Finally, the invention provides separate master server and call agent software components for use in the above described system.
A system embodying the invention will now be described, by way of non-limiting example, with reference to the accompanying drawings, in which:
As shown schematically in
Caching mechanism 20 can operate in any suitable manner according to storage or other constraints within the call agent and according to the type of user. For instance, for mobile users, the subscriber's service profile will be maintained centrally, but could be typically be cached locally and temporarily by the call agent corresponding to the subscribers current location. For non-mobile users, a copy of the profile could be held permanently on their local call agent and only updated when changes are made to the profile. Cache mechanism 20 may be located in a cache server that is separate from call agent 1 and that may be shared between call agents 1. It will be appreciated that many different caching arrangements are possible. Alternatively, the cache mechanism 20 can act as a “proxy” for the master server by accepting events from the call agent, but using logic and data on the master server to execute the event.
As shown in FIG. 2 and as to be described below, for each deployed service (such as the CLASS telephony service, VPN Service and Conferencing services illustrated by way of example in FIG. 2), a master server 40A, 40B, 40C is provided which controls the distribution of feature logic and subscriber data for that particular service.
The subscriber record stored in service profile database 10 includes the list of services to which the subscriber has subscribed, the identity (or, address) of the master server for each service, and the priority of the services. This information is stored in a record having the following general format:
((user, (service, master server), (service, master server) . . . ), service priority table).
The overall function of master server 40A, 40B, 40C is to control the distribution of service logic and subscriber data amongst other servers 50 within the network. In particular, for each subscriber, the master server records which trigger points need to be set for the service and which server in the network is capable of and assigned to processing each trigger point. With this arrangement, different servers may process different trigger points within the same service, depending on the distribution of logic and data in the network.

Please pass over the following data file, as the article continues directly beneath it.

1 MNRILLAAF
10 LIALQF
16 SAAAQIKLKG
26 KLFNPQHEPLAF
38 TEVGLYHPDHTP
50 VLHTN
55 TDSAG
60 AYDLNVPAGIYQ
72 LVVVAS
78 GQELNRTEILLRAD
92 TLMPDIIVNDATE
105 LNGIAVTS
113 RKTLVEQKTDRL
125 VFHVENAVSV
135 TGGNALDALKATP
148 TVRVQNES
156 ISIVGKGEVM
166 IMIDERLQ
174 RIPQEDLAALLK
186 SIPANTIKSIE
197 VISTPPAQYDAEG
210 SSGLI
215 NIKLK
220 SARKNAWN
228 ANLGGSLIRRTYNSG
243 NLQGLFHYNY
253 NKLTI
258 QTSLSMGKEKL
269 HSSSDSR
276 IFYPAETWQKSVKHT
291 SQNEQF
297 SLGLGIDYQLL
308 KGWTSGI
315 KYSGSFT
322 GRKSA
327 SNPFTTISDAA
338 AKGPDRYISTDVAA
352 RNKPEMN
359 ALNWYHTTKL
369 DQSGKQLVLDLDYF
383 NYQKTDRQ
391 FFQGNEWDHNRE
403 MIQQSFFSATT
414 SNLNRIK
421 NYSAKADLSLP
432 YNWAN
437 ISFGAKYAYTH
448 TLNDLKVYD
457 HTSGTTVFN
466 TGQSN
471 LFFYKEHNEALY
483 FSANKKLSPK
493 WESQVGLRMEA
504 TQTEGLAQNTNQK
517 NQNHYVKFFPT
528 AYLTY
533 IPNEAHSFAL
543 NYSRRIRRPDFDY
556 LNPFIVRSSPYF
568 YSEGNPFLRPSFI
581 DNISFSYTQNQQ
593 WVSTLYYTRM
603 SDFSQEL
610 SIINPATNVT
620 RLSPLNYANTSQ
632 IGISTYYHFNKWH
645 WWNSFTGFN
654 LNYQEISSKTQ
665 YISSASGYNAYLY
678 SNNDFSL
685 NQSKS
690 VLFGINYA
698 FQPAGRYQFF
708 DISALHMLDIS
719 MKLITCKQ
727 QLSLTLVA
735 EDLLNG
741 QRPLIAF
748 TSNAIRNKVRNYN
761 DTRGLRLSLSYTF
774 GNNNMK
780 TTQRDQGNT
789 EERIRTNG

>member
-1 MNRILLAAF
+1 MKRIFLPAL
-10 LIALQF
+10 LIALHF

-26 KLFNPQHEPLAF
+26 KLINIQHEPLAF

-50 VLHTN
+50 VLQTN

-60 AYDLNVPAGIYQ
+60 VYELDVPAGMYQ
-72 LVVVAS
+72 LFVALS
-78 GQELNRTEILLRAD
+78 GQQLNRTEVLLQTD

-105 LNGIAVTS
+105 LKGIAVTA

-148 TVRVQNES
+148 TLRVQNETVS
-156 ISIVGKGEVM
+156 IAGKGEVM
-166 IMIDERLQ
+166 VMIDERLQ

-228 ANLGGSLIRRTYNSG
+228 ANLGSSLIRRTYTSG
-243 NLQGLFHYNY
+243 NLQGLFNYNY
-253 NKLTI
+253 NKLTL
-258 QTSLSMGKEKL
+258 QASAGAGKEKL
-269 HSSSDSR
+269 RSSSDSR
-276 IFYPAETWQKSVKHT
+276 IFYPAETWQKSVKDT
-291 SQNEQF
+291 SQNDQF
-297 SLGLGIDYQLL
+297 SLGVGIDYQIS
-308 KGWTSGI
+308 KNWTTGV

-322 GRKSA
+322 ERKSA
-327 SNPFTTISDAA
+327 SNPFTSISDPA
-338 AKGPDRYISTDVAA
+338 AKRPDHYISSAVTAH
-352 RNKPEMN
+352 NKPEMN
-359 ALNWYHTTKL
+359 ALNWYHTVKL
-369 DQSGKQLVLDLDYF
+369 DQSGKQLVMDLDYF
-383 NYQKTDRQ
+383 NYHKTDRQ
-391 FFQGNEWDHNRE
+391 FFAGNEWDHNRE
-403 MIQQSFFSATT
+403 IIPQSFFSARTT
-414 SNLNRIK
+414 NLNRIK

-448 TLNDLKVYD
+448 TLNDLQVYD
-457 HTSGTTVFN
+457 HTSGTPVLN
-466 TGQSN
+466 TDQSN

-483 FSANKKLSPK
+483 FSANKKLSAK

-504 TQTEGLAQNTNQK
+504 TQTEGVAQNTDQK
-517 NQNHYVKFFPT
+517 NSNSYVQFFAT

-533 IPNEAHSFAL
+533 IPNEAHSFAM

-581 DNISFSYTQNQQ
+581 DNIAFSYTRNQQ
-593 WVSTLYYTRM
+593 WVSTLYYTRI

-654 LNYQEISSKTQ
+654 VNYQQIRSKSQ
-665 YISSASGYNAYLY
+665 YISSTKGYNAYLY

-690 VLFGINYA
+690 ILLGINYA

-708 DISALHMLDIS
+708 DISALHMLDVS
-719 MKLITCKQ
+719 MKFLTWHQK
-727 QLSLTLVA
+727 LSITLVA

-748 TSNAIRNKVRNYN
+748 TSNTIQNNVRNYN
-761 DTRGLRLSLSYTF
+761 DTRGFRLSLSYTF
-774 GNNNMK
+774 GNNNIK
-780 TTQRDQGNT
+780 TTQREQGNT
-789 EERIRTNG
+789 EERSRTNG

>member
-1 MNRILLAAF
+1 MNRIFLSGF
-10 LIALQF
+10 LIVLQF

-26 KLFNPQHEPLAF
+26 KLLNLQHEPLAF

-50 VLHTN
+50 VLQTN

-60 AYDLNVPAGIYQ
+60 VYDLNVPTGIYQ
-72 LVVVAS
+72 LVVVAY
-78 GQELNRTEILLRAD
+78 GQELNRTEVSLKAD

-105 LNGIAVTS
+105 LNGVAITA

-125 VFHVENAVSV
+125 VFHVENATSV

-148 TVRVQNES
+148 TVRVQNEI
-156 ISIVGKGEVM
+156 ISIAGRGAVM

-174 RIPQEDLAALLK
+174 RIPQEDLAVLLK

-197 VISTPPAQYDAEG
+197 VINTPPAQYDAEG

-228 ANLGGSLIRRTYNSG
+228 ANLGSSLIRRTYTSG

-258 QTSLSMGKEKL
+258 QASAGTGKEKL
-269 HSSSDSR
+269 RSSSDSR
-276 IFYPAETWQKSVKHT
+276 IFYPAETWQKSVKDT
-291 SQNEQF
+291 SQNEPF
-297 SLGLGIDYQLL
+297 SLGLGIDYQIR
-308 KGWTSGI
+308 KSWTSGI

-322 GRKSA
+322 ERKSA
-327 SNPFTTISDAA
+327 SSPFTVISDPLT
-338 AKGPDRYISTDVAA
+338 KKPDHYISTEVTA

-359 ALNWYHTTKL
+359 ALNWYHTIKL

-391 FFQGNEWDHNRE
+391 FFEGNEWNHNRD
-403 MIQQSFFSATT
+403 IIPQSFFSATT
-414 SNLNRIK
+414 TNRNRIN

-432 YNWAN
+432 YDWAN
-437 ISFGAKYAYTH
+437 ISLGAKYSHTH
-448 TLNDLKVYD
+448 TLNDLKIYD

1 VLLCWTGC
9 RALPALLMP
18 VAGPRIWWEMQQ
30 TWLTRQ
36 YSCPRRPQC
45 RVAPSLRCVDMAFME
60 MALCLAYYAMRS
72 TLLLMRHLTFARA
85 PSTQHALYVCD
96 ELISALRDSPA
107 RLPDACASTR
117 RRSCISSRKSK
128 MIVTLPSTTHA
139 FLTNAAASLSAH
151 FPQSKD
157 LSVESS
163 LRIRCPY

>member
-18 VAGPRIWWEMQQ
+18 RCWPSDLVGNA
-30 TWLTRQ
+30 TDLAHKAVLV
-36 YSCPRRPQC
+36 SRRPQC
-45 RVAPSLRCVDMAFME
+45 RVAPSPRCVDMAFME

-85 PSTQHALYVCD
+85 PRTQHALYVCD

It can be seen that this arrangement clearly separates a subscriber's service profile—contained in database 10—from the subscriber data associated with a particular service or feature—the location of which is specified in the master servers 40—and, in particular, from the subscriber's CLASS feature data (such as call barring list, short number codes etc.). In the case of CLASS features, for example, 3-way call and call waiting may be executed on a set of servers 50A local to the call agent, while call barring may be executed on the master server 40A using a centrally held call barring list.
The general operation of the system described is illustrated in FIG. 3. First a call agent 1 retrieves a subscribers service profile from database 10. This is illustrated in step 60 in FIG. 3. When a call agent retrieves a subscriber's service profile from the database 10, it will retrieve the subscriber's list of services, the identity of the master server associated with each service, and a priority table associated with the subscriber's services.
Once the profile has been retrieved, call agent 1 can contact—step 70—the master server for each service listed in the profile. The master servers each return a per-service table of ((call-state, event), server-x, server-y, server-z, . . . ) tailored to the subscribers. Using this information, the call agent dynamically constructs in step 80 an event table for the subscriber. This table maps each call-state and event to one or more servers that are assigned to handle the event, ordered by service priority. The priority table defines and encapsulates a feature interaction policy for that subscriber which is exploited by the call agent 1 to determine interactions between service features that are potentially triggered by the same event.